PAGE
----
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  • Writer's pictureBecky Fifield

In Praise of the Pickle

Pickles know no boundaries. Photo credit: avrene via Visual hunt / CC BY

Pickles know no boundaries. Photo credit: avrene via Visual hunt / CC BY

Few foods send my palate soaring like pickles. The only definitive parts of a pickle include vinegar, salt and/or sugar, with the goal of preservation. Beyond that, let the fun begin. Any additional flavors are added for pure pleasure. Pucker follows the first bite, then a moment of the pickled object’s flavor, serenaded by garlic, cloves, dill, cinnamon, mustard seed, red pepper, bay leaves, cardamom, ginger, and so on.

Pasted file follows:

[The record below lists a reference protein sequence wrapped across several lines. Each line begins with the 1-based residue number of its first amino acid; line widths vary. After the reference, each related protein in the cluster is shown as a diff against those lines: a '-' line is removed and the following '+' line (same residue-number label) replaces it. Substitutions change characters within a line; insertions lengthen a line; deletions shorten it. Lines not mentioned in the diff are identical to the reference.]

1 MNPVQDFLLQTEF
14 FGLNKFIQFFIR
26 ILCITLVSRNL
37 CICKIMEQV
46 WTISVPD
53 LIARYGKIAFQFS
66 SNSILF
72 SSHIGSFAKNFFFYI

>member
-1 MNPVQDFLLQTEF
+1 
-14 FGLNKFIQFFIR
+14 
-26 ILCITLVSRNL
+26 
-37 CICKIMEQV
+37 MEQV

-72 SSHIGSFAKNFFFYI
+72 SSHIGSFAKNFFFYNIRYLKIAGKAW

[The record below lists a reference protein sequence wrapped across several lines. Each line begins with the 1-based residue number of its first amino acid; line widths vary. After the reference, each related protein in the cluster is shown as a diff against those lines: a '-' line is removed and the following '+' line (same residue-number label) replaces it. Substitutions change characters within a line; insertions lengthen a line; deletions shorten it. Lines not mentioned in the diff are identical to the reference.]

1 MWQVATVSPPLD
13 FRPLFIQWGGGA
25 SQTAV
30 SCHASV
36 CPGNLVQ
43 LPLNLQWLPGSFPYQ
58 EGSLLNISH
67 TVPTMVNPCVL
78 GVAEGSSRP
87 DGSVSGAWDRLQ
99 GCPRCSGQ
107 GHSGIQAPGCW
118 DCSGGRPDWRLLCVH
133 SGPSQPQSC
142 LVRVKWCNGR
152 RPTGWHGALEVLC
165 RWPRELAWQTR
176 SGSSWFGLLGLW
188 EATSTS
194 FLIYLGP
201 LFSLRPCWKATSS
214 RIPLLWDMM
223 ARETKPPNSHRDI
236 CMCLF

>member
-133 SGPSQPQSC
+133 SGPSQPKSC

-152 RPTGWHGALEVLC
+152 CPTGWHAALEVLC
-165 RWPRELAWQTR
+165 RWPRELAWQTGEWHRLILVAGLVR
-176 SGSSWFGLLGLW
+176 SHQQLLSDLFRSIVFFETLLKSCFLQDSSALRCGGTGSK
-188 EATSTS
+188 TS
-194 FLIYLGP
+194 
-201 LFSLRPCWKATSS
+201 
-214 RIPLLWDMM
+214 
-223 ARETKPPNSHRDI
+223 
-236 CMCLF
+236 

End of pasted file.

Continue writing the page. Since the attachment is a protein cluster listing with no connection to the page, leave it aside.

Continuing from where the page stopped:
Photo credit: It'sGreg via VisualHunt / CC BY-ND

Photo credit: It’sGreg via VisualHunt / CC BY-ND

A need for food preservation prior to refrigeration led many cultures to the pickle; they make for a great international tour. Some of my favorites include Japanese pickles, such as the long thing carrots you might find in chirashi sushi plates, or the pickled pumpkin found in sushi, kanpyo. And what about the Moroccan preserved lemons? And so forth.

Then there are the pickles I claim as relatives, as old friends, as heritage. They are the pickles that extend the waning garden, or use the pieces of fruit you can’t otherwise eat. Green tomato pickles when the weather will no longer warm the plants enough to turn the fruits ripe and red. Watermelon rind pickles preserve the parts you would otherwise throw away, transformed into a sweet tangy delight, tinged pink.

Time for a cornichon.

The British Housewife by Martha Bradley, London, c. 1760, p. 6.

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